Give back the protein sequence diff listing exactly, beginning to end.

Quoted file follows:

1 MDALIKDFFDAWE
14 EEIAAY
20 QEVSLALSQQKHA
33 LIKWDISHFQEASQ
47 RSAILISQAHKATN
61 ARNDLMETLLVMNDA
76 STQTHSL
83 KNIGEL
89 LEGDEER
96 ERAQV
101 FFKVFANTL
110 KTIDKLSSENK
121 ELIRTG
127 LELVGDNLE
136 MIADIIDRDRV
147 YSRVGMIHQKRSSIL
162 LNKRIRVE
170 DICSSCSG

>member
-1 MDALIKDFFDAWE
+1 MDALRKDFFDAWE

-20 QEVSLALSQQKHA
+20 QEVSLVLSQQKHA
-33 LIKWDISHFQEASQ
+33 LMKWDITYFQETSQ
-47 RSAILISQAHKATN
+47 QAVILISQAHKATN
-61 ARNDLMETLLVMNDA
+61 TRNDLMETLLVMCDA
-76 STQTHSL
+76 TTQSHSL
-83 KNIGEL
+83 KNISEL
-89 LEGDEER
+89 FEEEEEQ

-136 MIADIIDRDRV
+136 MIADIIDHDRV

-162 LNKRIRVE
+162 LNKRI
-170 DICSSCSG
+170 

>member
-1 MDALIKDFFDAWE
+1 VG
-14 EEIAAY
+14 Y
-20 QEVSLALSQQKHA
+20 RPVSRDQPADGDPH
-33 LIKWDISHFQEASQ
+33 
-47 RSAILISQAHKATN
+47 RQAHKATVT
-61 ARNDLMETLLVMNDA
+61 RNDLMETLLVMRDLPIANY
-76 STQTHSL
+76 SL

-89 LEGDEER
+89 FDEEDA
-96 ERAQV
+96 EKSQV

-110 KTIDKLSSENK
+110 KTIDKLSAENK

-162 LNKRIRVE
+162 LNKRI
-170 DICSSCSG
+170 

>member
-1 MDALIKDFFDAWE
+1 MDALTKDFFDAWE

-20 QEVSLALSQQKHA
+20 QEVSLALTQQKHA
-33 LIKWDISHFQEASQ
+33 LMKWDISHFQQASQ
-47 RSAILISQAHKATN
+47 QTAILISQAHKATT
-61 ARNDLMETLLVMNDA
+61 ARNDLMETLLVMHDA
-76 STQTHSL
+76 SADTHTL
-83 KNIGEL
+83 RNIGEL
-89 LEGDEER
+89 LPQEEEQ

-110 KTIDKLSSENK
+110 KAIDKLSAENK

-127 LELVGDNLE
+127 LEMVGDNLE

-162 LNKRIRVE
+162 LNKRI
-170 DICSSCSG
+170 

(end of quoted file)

1 MDALIKDFFDAWE
14 EEIAAY
20 QEVSLALSQQKHA
33 LIKWDISHFQEASQ
47 RSAILISQAHKATN
61 ARNDLMETLLVMNDA
76 STQTHSL
83 KNIGEL
89 LEGDEER
96 ERAQV
101 FFKVFANTL
110 KTIDKLSSENK
121 ELIRTG
127 LELVGDNLE
136 MIADIIDRDRV
147 YSRVGMIHQKRSSIL
162 LNKRIRVE
170 DICSSCSG

>member
-1 MDALIKDFFDAWE
+1 MDALRKDFFDAWE

-20 QEVSLALSQQKHA
+20 QEVSLVLSQQKHA
-33 LIKWDISHFQEASQ
+33 LMKWDITYFQETSQ
-47 RSAILISQAHKATN
+47 QAVILISQAHKATN
-61 ARNDLMETLLVMNDA
+61 TRNDLMETLLVMCDA
-76 STQTHSL
+76 TTQSHSL
-83 KNIGEL
+83 KNISEL
-89 LEGDEER
+89 FEEEEEQ

-136 MIADIIDRDRV
+136 MIADIIDHDRV

-162 LNKRIRVE
+162 LNKRI
-170 DICSSCSG
+170 

>member
-1 MDALIKDFFDAWE
+1 VG
-14 EEIAAY
+14 Y
-20 QEVSLALSQQKHA
+20 RPVSRDQPADGDPH
-33 LIKWDISHFQEASQ
+33 
-47 RSAILISQAHKATN
+47 RQAHKATVT
-61 ARNDLMETLLVMNDA
+61 RNDLMETLLVMRDLPIANY
-76 STQTHSL
+76 SL

-89 LEGDEER
+89 FDEEDA
-96 ERAQV
+96 EKSQV

-110 KTIDKLSSENK
+110 KTIDKLSAENK

-162 LNKRIRVE
+162 LNKRI
-170 DICSSCSG
+170 

>member
-1 MDALIKDFFDAWE
+1 MDALTKDFFDAWE

-20 QEVSLALSQQKHA
+20 QEVSLALTQQKHA
-33 LIKWDISHFQEASQ
+33 LMKWDISHFQQASQ
-47 RSAILISQAHKATN
+47 QTAILISQAHKATT
-61 ARNDLMETLLVMNDA
+61 ARNDLMETLLVMHDA
-76 STQTHSL
+76 SADTHTL
-83 KNIGEL
+83 RNIGEL
-89 LEGDEER
+89 LPQEEEQ

-110 KTIDKLSSENK
+110 KAIDKLSAENK

-127 LELVGDNLE
+127 LEMVGDNLE

-162 LNKRIRVE
+162 LNKRI
-170 DICSSCSG
+170 